When the liquefied natural gas reaches its destination, it is then regasified before it can flow into pipelines.

The process is complex, and take-or-pay contracts provide financial stability for sellers.

Such contracts also mitigate investment risks in LNG infrastructure and encourage market growth.

A real-world take-or-pay contract example

Let’s look closer at the above court case concerning contracts for purchasing polysilicon.

The company that won the case in court, Hemlock Semiconductor, LLC, produced hyper-pure polysilicon used, for example, for creating computer chips (the “brains” of modern electronic devices) or — in the case against Kyocera — for the latter company’s solar panel business.

From 2005 to 2008, the parties signed four long-term contracts obligating the plaintiff to buy a specified quantity of polysilicon annually for ten years, with a take-or-pay clause that required payment for any shortfall in the ordered quantity versus the anticipated annual need.

According to the agreement, Kyocera committed to accept the delivery of a quantity of polysilicon during the length of the duration of the contract — or pay a penalty if they didn’t.

The objective — in the form of a contract worth hundreds of millions of dollars — was to secure a stable supply at a fixed price regardless of market changes or unmet demand.

Unfortunately, the price of polysilicon crashed once the Chinese government decided to get into the solar panel market.

The plaintiff referred to the crash as a force majeure, and Hemlock Semiconductor (HSC) claimed take-or-pay provisions must be upheld.

The court sided with HSC, a very expensive verdict for Kyocera.

How long do take-or-pay contracts typically last

These contracts may last for decades. Some may span a couple of years.

TOP contracts provide both buyers and sellers with a safety net, distributing the risks between them long-term.

This is especially relevant in the energy sector, where upstream works, supply chains, and logistics are complex and expensive.

For example, by signing a long-term contract with suppliers for energy projects, a buyer agrees to unconditional payments over the next 10 or 20 years.

On the other hand, short-term take-or-pay contracts can be signed when a construction company needs a fixed amount of materials for a specific project — for instance, one expected to last a couple years.

Likewise, a utility company might need additional power supply during winter months, leading to a short-term TOP contract with a seller.

What is force majeure in take-or-pay contracts

The role of force majeure in contracts is to leave a legal loophole — but not a guarantee — that allows parties to withdraw from their contractual obligations in case of extraordinary events.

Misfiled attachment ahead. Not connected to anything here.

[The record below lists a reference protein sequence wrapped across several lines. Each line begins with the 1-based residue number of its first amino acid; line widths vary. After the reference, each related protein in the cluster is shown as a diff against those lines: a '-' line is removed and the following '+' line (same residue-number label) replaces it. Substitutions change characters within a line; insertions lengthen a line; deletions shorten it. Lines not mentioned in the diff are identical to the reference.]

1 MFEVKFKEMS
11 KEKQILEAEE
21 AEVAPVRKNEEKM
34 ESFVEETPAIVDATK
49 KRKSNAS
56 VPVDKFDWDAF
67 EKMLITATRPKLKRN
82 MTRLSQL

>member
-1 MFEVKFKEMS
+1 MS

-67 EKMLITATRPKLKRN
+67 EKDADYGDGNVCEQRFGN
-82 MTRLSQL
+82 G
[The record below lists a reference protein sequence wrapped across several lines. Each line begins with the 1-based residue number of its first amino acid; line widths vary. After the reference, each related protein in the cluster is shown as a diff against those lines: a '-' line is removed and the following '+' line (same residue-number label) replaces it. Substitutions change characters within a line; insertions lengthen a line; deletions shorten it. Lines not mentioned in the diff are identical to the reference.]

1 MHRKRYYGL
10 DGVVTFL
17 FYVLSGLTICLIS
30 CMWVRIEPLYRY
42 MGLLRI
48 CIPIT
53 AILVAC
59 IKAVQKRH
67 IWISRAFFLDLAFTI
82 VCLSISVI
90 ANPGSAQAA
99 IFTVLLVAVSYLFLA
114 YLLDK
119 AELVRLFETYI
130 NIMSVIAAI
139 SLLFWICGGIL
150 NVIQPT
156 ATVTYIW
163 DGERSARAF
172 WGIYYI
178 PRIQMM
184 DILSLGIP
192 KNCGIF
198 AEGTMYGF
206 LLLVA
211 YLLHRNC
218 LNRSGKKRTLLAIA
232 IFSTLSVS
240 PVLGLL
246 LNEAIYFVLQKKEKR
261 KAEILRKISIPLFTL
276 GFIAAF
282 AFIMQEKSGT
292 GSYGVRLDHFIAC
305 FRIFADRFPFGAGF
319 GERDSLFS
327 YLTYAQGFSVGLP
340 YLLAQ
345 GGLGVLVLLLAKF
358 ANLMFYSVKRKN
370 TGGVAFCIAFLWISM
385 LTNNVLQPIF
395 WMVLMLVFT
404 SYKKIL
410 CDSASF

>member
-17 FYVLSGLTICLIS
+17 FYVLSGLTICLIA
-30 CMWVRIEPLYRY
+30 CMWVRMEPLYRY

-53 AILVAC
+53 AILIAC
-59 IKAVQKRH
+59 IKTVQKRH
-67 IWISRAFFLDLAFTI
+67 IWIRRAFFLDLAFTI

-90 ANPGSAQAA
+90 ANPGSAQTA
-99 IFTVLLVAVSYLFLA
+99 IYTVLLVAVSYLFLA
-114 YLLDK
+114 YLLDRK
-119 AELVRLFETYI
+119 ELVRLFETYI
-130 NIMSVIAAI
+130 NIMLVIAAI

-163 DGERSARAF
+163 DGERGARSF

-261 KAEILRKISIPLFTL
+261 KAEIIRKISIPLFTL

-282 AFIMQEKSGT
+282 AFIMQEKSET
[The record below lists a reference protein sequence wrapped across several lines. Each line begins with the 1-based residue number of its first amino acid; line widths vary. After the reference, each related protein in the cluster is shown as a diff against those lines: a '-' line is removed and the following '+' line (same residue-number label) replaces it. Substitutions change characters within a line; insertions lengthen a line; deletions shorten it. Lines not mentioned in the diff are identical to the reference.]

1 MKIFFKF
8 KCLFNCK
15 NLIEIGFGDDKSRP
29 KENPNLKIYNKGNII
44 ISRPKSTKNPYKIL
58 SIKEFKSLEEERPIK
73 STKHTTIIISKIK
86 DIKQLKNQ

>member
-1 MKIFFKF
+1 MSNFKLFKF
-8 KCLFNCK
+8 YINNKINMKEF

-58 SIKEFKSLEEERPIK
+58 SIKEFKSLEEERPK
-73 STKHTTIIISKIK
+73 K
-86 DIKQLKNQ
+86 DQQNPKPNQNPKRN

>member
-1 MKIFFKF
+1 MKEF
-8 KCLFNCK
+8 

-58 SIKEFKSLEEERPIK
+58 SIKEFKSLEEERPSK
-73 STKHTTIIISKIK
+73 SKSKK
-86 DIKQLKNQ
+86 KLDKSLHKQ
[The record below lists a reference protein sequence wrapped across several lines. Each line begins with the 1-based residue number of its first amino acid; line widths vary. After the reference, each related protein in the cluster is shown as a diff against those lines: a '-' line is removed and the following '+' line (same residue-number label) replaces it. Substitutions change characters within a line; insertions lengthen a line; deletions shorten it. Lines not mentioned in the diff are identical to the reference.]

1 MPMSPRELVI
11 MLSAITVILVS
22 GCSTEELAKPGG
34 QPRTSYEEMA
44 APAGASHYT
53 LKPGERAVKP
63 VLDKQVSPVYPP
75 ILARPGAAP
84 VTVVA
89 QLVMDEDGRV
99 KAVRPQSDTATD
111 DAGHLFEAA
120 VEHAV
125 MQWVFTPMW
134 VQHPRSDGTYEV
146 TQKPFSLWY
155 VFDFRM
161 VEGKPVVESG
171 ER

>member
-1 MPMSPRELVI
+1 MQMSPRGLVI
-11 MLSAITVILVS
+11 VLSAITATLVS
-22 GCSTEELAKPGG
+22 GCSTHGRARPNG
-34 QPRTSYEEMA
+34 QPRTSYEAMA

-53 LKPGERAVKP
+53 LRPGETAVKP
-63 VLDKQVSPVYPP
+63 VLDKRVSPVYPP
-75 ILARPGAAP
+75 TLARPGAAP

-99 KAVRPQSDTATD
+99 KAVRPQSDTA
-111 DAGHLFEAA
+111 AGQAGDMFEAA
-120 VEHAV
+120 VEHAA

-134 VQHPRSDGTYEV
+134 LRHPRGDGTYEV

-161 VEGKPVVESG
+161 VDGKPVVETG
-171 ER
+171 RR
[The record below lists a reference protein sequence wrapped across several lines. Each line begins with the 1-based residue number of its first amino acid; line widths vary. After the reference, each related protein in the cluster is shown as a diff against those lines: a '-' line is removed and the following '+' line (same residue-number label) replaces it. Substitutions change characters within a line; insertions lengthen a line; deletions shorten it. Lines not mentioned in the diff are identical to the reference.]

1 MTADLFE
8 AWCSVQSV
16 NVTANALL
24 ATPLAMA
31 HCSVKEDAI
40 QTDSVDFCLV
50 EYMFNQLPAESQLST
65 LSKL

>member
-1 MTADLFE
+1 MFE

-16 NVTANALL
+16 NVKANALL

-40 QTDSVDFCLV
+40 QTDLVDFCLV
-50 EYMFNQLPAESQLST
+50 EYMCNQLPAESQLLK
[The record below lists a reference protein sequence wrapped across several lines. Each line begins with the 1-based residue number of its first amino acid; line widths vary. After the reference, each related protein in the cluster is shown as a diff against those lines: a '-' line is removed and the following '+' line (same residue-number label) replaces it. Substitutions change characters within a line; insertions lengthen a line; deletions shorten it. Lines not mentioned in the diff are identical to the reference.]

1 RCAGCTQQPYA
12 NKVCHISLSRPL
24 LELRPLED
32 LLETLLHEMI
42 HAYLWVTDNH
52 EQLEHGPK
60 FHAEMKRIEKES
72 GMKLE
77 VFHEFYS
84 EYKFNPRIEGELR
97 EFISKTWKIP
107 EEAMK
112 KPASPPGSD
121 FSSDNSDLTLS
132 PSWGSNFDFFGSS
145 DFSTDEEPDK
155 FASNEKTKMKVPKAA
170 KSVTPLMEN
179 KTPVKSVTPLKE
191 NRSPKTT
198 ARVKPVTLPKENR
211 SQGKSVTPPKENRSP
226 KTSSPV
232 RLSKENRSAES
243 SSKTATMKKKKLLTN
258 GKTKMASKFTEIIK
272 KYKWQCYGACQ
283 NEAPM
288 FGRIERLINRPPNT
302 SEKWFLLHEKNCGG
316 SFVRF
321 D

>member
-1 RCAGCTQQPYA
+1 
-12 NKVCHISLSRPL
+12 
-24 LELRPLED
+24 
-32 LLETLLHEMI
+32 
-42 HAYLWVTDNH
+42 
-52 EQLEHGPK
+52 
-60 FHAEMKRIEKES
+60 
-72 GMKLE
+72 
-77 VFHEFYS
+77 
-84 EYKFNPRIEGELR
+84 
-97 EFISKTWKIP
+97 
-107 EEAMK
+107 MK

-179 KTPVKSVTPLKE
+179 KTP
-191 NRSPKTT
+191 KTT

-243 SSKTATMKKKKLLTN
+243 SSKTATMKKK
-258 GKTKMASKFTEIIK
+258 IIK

These events can include but are not limited to natural catastrophes, local conflicts, pandemics, or political instability.

Simply put, if a buyer cannot accept shipments of raw materials because a recent Category 5 hurricane wrecked the port terminals, the buyer may have the legal right not to fulfill contractual obligations — which means not having to pay a penalty for being unable to accept the shipment.

TOP contracts define the scope of force majeure and shield parties from unavoidable and money-draining circumstances.

If such events occur, parties are both encouraged and legally allowed to readjust obligations fairly — or move to litigation.

How are take-or-pay disputes handled

With massive investments in the energy sector, each party is motivated to establish reliable, predictable business relationships and have contracts that hold up in court.

With the amount of money on the line, take-or-pay contracts are indeed very enforceable, and disputes are usually resolved by parties deciding to litigate.

As in the case of Hemlock Semiconductor, LLC vs Kyocera Corporation, a cause for court litigation can be the force majeure contract clauses.

The court decides if the nature of such events exempts a buyer from compensating the seller or if the buyer has breached the contract.

Create, share, and manage all your business contracts with PandaDoc

When signing a contract with a new supplier, both parties have to handle massive amounts of legal documents.

The PandaDoc suite of tools can assist in creating, distributing, and managing legal documents.

Easy-to-follow software solutions can help them automate document workflows.

Parties can integrate digital solutions with their existing software to make sure all contractual processes are smooth, efficient, and secure, even in the face of unforeseen events.

With customizable business templates, both buyers’ and sellers’ companies can meet their contractual needs, keeping all contracts integral and up-to-date.

Ready to level up how you handle contracts?

Connect with us any time to schedule a demo and see firsthand how PandaDoc can help transform your contract operations.


At PandaDoc, we value the integrity of our content and use only credible, authoritative sources: legitimate aggregation platforms, official vendor websites, verified reviews, and research, as well as trusted industrial media. We embrace accuracy, trust, and transparency by clearly citing these sources and providing links where applicable, allowing readers to explore the foundation of our insights further.

  1. FindLaw. KYOCERA CORPORATION v. HEMLOCK SEMICONDUCTOR LLC (2015) Show in the article ↑
  2. Practical Law. Force Majeure Clauses: Key Issues in Selected Commercial Transactions Show in the article ↑
  3. The New York Times. Ten Years After Deepwater Horizon, U.S. Is Still Vulnerable to Catastrophic Spills Show in the article ↑